I’m sure we have all come across the Rubik Cube, a 3-D mechanical puzzle, invented in 1974 by Erno Rubik as one of the world’s best-selling toys.
The classic cube has six faces covered by nine stickers each offering a solid colour (white, red, blue, orange, green and yellow). The cube has a pivot mechanism enabling each face to turn independently, thus mixing up the colours. For the puzzle to be solved you must achieve that each face is to be made up of one consistent colour.
It was suggested the cube was originally built to aid students to understand 3D objects but actually Rubik’s actual purpose was solving the structural problems of the parts moving independently without the entire mechanism falling apart.
Innovation is equally a puzzle with moveable parts Continue reading
As we enter 2012, what really disappoints me is that we still have not cracked the innovation DNA code sufficiently to embed this within the organizations genetic principles, structures or systems for completing an everyday innovating business. Why is that?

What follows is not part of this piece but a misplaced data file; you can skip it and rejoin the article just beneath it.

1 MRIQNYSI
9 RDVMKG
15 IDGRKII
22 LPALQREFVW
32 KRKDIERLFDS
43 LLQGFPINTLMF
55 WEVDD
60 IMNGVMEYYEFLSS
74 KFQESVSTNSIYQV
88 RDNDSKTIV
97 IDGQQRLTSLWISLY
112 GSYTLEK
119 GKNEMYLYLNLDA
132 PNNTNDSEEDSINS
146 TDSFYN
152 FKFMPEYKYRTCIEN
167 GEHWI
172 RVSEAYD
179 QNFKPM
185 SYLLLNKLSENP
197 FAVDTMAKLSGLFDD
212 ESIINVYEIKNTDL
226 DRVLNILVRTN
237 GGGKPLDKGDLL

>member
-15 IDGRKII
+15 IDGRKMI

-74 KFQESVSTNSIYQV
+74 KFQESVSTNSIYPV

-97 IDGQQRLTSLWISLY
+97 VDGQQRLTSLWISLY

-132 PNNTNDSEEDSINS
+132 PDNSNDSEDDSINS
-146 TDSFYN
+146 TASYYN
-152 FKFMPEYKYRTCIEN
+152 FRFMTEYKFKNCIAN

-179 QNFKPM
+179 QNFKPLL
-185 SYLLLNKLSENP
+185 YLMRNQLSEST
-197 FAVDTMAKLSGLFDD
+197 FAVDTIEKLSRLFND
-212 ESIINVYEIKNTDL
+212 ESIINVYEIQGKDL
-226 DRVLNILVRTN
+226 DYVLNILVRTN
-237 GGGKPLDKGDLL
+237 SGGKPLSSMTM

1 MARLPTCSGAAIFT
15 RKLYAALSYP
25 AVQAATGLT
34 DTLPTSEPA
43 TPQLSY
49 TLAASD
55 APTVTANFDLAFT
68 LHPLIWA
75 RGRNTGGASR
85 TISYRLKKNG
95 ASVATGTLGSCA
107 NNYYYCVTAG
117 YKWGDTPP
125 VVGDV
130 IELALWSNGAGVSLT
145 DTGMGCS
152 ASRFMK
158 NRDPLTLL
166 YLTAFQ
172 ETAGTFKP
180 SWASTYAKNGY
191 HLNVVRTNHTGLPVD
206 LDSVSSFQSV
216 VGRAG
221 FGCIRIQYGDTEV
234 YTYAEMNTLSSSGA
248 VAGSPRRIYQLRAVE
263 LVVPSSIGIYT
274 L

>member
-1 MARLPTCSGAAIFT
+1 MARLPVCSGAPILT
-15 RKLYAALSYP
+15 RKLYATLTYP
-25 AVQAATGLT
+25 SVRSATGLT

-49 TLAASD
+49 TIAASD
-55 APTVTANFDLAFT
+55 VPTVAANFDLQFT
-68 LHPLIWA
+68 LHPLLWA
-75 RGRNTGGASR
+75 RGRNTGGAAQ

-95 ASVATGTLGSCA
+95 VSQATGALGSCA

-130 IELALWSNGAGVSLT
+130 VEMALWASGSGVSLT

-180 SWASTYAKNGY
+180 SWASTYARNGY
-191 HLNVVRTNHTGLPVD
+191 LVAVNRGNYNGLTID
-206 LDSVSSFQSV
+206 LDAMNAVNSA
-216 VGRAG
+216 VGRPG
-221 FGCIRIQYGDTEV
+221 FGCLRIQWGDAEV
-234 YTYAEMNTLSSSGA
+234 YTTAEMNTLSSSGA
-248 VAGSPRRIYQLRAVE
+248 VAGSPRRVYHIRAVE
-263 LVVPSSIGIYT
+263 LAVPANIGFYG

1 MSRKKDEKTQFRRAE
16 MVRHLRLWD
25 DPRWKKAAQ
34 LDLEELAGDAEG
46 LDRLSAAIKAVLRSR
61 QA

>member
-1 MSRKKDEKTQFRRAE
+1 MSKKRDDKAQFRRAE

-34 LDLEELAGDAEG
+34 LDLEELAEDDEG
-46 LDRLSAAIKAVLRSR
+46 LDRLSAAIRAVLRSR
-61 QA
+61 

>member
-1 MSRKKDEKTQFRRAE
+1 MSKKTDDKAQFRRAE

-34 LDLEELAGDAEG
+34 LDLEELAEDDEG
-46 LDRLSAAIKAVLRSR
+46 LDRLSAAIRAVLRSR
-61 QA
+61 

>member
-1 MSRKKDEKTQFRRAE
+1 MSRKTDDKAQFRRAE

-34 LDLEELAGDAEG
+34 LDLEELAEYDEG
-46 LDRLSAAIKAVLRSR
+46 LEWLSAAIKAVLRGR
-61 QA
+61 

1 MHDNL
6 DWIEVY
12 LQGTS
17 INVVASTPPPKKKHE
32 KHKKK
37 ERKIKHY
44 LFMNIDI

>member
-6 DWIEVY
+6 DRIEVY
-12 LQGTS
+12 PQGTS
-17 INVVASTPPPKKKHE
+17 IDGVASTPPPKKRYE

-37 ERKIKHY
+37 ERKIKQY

I see no reason why innovation cannot be a clear (integrated) management discipline, shared, taught and fully aligned with an organization’s strategic intent and execution. It needs to have a set of molecules that carry the ‘genetic’ innovation information in logical and a comprehensive arrangement, of its separate elements. These need to be strung together like all living cells by a set of clear rules. The code order defines the sequence, the “alphabet” of the organizations ability to innovate. Well that is how it should look if we want to allow innovation to enter the present DNA of an organization. Innovation cannot sit outside or be run in parallel but it needs to form part of the essential organizational code.
I am convinced innovation can be implicitly understood but I still feel there is an awful lot of conflicting advice being offered that must leave many confused. Let me add to the confusion! Continue reading